…After the US$220-million Cisco deal, “a bunch of people at Stanford thought I must know something about startups and business,” he told the Financial Post.
That included two Stanford PhD students, Larry Page and Sergey Brin, who approached Cheriton with what they believed was great internet search technology. They wanted to license the technology, and despite Cheriton’s caution (“It’s just really hard to turn your baby over to somebody else to raise it,” he told them) he connected the pair with an intellectual property lawyer, to help search for a licensing partner. Along the way, Yahoo! turned down an offer to buy the Google technology for — brace yourself — $2 million. “Everybody makes mistakes,” Cheriton said. “Not many people make that big of a mistake.” – Quentin Casey, Financial Post
Corus Entertainment Inc. says the proposed acquisition of Shaw Communications Inc. by Rogers Communications Inc. would have a “detrimental impact” on local news production, as annual payments from Shaw to Corus’s Global News television network would stop. – Alexandra Posadzki, The Globe and Mail
In court documents, the independent telecom argues that the regulator erred by reverting to the 2016 rates instead of again going through the process of calculating the cost of providing service. – Alexandra Posadzki, The Globe and Mail
The two parties voted together more than 600 times in Parliament since 2004, blocking dozens of progressive bills, data shows. – Martin Lukacs & Ben Cuthbert, The Breach
It is election day in Canada following a late summer campaign in which the focus was largely anything but digital issues: Covid, climate change, Afghanistan, and affordability all dominated the daily talking points. The digital policy issues that grabbed attention throughout the spring – Bill C-10, online harms, wireless pricing – were largely absent from the discussion and in some cases even from party platforms. Laura Tribe, the executive director of OpenMedia, joins the Law Bytes podcast to discuss digital policies and the 2021 election campaign. Our conversation walks through a wide range of issues, including the surprising omission of wireless pricing from the Liberal platform, the future of Bill C-10, and the failure of privacy reform to garner much political traction.
The podcast can be downloaded here, accessed on YouTube, and is embedded below. Subscribe to the podcast via Apple Podcast, Google Play, Spotify or the RSS feed. Updates on the podcast on Twitter at @Lawbytespod.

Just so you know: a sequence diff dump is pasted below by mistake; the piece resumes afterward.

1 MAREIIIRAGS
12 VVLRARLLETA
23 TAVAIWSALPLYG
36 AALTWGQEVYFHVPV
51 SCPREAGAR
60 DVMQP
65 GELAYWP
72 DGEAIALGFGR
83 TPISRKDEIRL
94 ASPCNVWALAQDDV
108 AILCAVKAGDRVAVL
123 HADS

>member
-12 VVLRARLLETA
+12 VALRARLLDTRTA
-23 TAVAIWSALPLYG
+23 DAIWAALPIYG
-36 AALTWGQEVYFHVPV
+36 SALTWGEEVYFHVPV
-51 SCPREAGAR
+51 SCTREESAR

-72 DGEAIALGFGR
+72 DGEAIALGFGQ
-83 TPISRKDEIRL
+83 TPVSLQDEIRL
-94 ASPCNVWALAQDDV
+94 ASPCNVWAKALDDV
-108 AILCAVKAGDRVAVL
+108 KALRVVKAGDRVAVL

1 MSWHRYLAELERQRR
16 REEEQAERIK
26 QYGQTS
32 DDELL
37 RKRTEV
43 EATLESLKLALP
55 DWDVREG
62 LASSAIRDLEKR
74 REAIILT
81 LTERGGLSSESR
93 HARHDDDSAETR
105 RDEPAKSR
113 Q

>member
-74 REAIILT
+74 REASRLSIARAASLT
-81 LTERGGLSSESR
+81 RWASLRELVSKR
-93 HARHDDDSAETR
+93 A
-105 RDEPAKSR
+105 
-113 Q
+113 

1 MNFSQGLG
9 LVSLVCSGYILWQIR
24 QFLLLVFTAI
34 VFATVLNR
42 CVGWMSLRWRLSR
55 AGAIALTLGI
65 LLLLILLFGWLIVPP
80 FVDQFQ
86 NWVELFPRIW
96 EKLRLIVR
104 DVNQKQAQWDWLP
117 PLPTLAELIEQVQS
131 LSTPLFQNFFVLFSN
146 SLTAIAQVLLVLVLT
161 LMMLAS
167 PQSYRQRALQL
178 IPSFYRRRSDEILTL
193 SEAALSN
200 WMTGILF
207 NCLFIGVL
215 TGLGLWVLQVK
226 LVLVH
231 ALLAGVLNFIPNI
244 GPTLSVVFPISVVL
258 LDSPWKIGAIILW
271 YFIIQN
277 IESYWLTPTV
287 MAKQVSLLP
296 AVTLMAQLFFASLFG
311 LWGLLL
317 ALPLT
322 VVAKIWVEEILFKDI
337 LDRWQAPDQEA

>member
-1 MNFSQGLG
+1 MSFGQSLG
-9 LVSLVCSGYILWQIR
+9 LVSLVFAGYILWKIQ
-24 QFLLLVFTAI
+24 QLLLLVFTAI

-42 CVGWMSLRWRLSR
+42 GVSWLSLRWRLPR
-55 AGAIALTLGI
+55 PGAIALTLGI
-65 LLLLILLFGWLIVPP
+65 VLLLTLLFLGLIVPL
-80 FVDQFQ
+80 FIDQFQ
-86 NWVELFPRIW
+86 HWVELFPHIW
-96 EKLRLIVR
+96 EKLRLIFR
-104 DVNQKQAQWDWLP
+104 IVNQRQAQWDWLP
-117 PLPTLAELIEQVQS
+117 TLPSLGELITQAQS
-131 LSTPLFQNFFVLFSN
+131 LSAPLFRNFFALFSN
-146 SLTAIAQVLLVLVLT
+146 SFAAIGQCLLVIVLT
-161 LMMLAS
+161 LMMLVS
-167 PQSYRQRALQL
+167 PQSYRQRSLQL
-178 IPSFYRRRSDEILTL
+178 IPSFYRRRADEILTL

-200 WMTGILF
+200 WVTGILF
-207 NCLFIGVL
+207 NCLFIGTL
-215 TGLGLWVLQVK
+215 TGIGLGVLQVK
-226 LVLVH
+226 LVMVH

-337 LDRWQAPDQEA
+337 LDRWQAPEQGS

With the 2020/21 broadcast year now at a close, final data from Numeris confirms that Bell Media’s entertainment specialty channels continue to achieve record growth and rankings, claiming the top three spots for entertainment specialty channel among Adults 18-49 and a total of five in the Top 10 among Adults 25-54. – Press release
Publications such as Maclean’s, The Logic, select Postmedia and Black Press papers, Daily Hive, and The Epoch Times benefited from emergency funding the Trudeau government has provided during the Covid-19 pandemic. But the news outlets that received the latest round of tens of millions of dollars in 2021 emergency funding have not been disclosed to the public. The funding initiatives add to other government funding pools some of the recipients were already benefiting from. – Jonathan Bradley, Canadaland
A new report detailing US Media Consumption looked at several factors that have changed American adult behaviour since the pandemic. It reveals that for the first time, more Americans are streaming video content than watching live TV. But it also contains some important insights into how 18–24-year-olds interact with audio content.
Notably, 63% of Gen Z respondents said they listen to streamed music daily. 56% of that same category (18-24) said they have never listened to an audiobook. And 44% say they have never listened to a single podcast. Around 22% of Gen Z respondents said they listen to radio daily. – Digital Music News
Piers Morgan has issued a breaking news alert about his own career, following the announcement that he is rejoining Rupert Murdoch’s News Corp after almost three decades.
The ex-Good Morning Britain presenter has signed a global deal that includes two weekly columns for the New York Post and The Sun, along with helping to launch a new channel, named talkTV.
The station will offer a mix of “hourly news bulletins, sports and entertainment shows as well as current affairs, debate, opinion and documentaries”, the group said in a statement.